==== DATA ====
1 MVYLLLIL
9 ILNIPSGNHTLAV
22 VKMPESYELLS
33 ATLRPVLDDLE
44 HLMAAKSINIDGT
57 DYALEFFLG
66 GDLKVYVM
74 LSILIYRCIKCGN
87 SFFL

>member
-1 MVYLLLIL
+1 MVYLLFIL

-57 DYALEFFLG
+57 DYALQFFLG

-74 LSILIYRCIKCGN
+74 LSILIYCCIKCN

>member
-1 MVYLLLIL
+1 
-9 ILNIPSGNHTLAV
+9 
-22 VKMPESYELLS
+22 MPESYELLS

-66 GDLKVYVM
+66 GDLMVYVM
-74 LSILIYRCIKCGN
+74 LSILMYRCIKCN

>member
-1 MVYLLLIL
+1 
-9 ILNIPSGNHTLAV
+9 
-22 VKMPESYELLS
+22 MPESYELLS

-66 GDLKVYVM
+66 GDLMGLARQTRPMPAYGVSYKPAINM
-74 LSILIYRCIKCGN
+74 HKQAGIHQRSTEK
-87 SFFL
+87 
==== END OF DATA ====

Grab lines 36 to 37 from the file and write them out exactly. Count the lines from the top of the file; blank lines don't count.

+66 GDLMGLARQTRPMPAYGVSYKPAINM
-74 LSILIYRCIKCGN